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Thermodynamics and Statistical Mechanics

How do the first and second law of thermodynamics relate to ecosystems?


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Answered 2010-09-09 03:09:38

The first and second laws apply EVERYWHERE, including ecosystems. Specifically, living beings need energy - and that means, usable energy - to live.

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How do the first and second laws of thermodynamics relate with to the law of conservation of energy?

As stated by the expert: The First Law of Thermodynamics IS the Law of Conservation of Energy. The Second Law of Thermodynamics is not directly related; however, it provides additional restrictions, as to what can, and what cannot, be achieved.


How does energy efficiency relate to the first and second law of thermodynamics?

By the first law of thermodynamics, energy is conserved - i.e. the sum of the useful work and the energy lost to heat will equal the energy you started with. The second law states that you will never get 100% energy efficiency.


How many laws of thermodynamics?

There are four laws of thermodynamics;Zeroth Law of Thermodynamics.First Law of Thermodynamics.Second Law of Thermodynamics.Third Law of Thermodynamics.



Distinguish the first and second laws of thermodynamics in terms of whether or not exceptions occur?

There are hypothetical processes that would obey the First Law, but disobey the Second Law of Thermodynamics.


First and second law of thermodynamics?

First Law of Thermodynamics: Energy can be converted from one form to another, but cannot be created or destroyed.Second Law of Thermodynamics: The second law of thermodynamics states that for any process occurring in a closed system, the entropy increases for an irreversible system and remains constant for a reversible system, but never decreases.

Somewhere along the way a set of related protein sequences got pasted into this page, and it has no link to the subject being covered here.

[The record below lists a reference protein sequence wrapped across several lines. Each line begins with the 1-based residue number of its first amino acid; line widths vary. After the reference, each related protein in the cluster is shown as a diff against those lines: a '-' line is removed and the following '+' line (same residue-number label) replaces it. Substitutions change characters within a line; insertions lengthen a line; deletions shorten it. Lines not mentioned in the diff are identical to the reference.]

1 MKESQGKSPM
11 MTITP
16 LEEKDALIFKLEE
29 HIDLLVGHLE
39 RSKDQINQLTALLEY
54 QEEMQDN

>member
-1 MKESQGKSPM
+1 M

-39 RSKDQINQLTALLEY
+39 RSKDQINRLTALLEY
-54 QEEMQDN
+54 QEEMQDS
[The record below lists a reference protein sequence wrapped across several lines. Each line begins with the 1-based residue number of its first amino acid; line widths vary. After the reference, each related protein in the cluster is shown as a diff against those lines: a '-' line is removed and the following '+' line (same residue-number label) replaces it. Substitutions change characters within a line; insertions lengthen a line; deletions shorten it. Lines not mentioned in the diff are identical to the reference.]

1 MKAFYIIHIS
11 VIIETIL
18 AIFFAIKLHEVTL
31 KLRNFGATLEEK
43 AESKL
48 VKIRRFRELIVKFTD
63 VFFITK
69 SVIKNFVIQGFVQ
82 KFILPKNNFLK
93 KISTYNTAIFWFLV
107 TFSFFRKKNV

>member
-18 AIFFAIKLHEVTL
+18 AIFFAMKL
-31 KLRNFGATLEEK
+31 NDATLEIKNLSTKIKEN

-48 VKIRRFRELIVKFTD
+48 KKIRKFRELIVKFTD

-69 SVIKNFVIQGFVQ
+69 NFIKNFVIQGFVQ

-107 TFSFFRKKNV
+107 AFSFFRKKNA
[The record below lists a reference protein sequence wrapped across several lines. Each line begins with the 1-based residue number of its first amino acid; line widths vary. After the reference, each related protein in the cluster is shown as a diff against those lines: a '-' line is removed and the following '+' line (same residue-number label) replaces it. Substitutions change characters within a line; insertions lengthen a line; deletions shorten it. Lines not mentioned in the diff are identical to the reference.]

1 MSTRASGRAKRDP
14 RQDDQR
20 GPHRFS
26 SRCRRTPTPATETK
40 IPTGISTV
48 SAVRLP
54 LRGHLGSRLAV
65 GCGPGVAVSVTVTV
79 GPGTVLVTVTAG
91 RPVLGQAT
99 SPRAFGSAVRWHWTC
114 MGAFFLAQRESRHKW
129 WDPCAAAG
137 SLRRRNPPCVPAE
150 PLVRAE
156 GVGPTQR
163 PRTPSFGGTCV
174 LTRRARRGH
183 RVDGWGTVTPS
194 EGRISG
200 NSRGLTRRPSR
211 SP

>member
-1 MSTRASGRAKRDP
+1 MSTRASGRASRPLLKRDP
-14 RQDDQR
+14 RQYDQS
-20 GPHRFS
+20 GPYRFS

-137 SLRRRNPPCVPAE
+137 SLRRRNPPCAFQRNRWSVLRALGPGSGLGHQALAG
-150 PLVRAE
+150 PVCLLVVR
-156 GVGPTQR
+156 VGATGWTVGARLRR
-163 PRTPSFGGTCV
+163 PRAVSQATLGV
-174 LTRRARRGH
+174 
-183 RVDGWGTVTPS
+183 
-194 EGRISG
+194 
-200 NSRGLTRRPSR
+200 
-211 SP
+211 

How do the first and second law of thermodynamics relate to ecosystems on earth?

The second law of thermodynamics can be related to entropy. This means "all natural systems left to their own devices will follow a path of decline or become unorganised".The reason this relates to ecosystems on earth is because if we do work on a system it can become more organised. Similar to if we were to do work on an object it would gain heat.The relation to the second law is that natural systems left to their own devices cannot become more organised. Just like heat cannot flow from cold to hot naturally.Comments: I've corrected some errors in that answer, but it's still a bit unusual and probably needs improving. For example living organismsobviously can become more organised.The second law is a bit tricky. Remember it applies to "closed systems". Open systems can be affected by "outside" things such as energy input.As regards the first law of thermodynamics, that's basically the law of conservation of energy.So, obviously, ecosystems need an energy source.


Why the first and second law of thermodynamics may be states you can not get ahead and you can not break even?

According to the second law of Thermodynamics, the amount of usable energy will continuously decrease.According to the second law of Thermodynamics, the amount of usable energy will continuously decrease.According to the second law of Thermodynamics, the amount of usable energy will continuously decrease.According to the second law of Thermodynamics, the amount of usable energy will continuously decrease.



What do the first and second laws of thermodynamics relate to?

First law tells that heat energy can be converted into equivalent amount of work,but it is silent about the conditions under which this conversion takes place.Tha second law is concerned with the cicumstances in which heat can be converted into work and direction of flow of heat.



What forces are used in sports?

Gravity, the First and Second Laws of Thermodynamics, etc.


Is the first law of thermodynamics is concerned with entropy?

No. The Second Law is concerned with entropy.



What is the first and second laws of Thermodynamics?